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Battery storage funding model 'still evolving' as trading strategies switch to hybrid approach

Habitat Energy, which recently landed a deal to optimise two Eelpower battery storage sites, discussed the evolution of trading strategies. Image: Eelpower

Habitat Energy, which recently landed a deal to optimise two Eelpower battery storage sites, discussed the evolution of trading strategies. Image: Eelpower

Battery storage participation in the Balancing Mechanism has “increased massively” while a hybrid approach to trading that sees assets dipping in and out of Dynamic Containment is becoming more common.

That’s according to speakers from LCP, Habitat Energy and Apricum, discussing the investment case for battery storage at an industry webinar yesterday (23 March).

While the cap of £17/MW/h in Dynamic Containment (DC) resulted in that being a more lucrative market for battery storage across the majority of 2021, from November onwards there was a shift towards a more hybrid trading approach.

“We’ve seen a relaxation of the caps in the DC market, we’ve also seen energy prices be extremely lucrative, so as a result we’re seeing assets flipping back and forth between the two markets,” Chris Matson, partner at LCP said.

This was echoed by Habitat Energy’s head of trading Chris McLeod, who said: “We’re now starting to see a lot more hybrid approaches going on where assets are out of DC for merchant one block, but then back in DC in the next block. That’s actually logistically quite challenging to manage from a trading perspective."

He said that while DC certainly provided the bulk of revenues last year, “there’s been ample opportunity over the course of 2021 where merchant trading has actually outweighed the value attainable through participating even in ancillary markets”.

This was seen throughout winter 2020, and in particular 2021, with this occurring when DC was procured as a 24/7 product.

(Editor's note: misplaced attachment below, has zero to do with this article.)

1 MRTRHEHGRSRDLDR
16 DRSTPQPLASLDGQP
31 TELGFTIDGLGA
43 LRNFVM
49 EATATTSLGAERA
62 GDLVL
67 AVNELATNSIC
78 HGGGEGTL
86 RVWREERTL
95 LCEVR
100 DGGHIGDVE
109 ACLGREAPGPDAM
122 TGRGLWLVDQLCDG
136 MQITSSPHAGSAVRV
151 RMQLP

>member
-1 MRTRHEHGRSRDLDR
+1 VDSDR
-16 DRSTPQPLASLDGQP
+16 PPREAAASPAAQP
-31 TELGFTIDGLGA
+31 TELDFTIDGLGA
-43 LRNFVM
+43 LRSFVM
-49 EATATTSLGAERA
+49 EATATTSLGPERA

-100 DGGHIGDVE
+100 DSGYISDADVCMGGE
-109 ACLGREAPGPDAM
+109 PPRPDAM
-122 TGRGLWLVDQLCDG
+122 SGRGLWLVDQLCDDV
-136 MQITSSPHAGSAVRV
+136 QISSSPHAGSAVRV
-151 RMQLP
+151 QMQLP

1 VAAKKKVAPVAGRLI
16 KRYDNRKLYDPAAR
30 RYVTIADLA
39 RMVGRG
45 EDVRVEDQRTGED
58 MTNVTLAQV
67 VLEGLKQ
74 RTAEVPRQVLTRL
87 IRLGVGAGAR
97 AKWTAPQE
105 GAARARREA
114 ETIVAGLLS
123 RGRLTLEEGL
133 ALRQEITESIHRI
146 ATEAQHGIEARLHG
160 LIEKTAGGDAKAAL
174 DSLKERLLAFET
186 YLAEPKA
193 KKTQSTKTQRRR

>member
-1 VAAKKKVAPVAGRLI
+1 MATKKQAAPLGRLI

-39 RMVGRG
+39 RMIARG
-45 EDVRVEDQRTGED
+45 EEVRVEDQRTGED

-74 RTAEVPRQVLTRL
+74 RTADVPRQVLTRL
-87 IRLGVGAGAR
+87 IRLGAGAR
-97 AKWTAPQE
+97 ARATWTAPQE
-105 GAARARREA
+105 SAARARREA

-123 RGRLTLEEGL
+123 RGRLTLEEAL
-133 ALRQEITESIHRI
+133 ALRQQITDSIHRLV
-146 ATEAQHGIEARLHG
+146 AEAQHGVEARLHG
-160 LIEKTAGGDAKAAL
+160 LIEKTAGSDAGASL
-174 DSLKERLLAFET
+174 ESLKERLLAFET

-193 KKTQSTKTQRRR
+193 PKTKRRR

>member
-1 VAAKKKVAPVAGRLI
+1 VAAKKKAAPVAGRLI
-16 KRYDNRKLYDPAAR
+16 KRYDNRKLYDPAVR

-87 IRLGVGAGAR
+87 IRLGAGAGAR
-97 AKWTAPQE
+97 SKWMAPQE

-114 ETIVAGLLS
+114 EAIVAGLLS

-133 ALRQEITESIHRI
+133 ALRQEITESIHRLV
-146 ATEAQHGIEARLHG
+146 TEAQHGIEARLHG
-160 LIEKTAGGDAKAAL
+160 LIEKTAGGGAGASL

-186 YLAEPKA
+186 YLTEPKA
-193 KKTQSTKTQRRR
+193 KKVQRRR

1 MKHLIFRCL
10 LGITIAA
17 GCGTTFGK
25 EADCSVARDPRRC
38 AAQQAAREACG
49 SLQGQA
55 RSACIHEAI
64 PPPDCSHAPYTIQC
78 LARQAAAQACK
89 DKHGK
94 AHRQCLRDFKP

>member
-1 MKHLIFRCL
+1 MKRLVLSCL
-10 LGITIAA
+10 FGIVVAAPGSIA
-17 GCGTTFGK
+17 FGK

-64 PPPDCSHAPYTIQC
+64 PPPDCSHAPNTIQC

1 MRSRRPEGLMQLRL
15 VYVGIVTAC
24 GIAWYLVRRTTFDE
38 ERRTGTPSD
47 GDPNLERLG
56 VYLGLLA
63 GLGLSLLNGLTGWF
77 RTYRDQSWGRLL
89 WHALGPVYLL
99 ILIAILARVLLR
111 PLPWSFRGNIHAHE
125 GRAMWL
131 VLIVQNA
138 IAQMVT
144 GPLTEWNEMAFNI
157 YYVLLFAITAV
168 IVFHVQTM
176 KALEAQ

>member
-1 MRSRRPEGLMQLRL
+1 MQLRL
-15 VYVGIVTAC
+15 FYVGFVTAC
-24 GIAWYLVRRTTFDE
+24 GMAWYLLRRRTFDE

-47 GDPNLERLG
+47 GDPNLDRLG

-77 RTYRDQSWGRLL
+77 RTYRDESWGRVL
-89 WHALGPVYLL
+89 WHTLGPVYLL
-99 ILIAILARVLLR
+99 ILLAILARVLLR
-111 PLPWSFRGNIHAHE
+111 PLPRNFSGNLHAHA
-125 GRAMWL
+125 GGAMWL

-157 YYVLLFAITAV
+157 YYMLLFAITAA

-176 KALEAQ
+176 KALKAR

However, that changed somewhat throughout the year, in particular from September onwards, with National Grid starting to procure at a four hour level in EFA blocks. That has made the opportunity cost consideration more straightforward as an asset won’t be out of DC for a whole day, but it has added to the complexity of trading those assets, McLeod said.

Habitat Energy is expecting more and more batteries to switch to merchant markets moving forward in periods where there isn’t high demand for DC as service.

“The price should coalesce to a risk adjusted merchant opportunity cost of what you could expect to obtain in the wholesale and balancing markets, but that also depends on providers being able to access those markets,” McLeod said.

He said that last year saw battery participation in the Balancing Mechanism "increase massively" as the number of BMU registered battery energy storage systems also increased.

Additionally, the Capacity Market has begun to come into play more for battery storage, which LCP went into some detail on in a recent report.

“Capacity Markets provide quite bankable revenues and we’re now seeing them fulfil their potential of providing a significant source of income for battery storage,” Matson said.

Looking forward, LCP expects the higher prices seen in recent Capacity Market auctions to remain as the system requires new capacity to keep up with the increases in demand and closure of the aging thermal fleet.

Looking ahead at how the investment case for battery storage may evolve, Charles Lesser, head of UK at Apricum, said that it’s likely there will be bigger equity deals and more UK institutional appetite for the sector.

“I think lending will become more diverse and more sophisticated, and that sophistication will manifest itself in mezzanine and more junior products, more sophisticated senior products, perhaps the involvement of hedging activities as well.”

The storage sector is no longer reliant on asset equity, Lesser said, with corporate equity now available and a variety of capital that wants to invest in the industry, from venture type capital to property capital and private equity capital.

Lesser said that there’s been quite a lot of change on the equity side, and correspondingly things are changing on the debt side too. However, what has not changed as much is the diversity of lenders, with the sector principally reliant on two lenders at the moment.

However, this is “absolutely going to change”, Lesser said, adding that it needs to change as with the scale of build out required, a small pool of lenders will rapidly hit their credit limits.

"The funding model is still evolving. I think we’ve got two competing models at the moment- fully merchant racing against the lenders and offtake floors," he said, adding that offtake terms can continue to improve as offtakers can have "far greater confidence in the emergency of the volatility they depend on".

He said that 2021 was a big year for evolution, and that this is likely to continue through 2022 and 2023.

“I think the obvious final conclusion is that more batteries are going to be built. I think the funding position for this industry is so different to where it was 15 months ago,” he finished.

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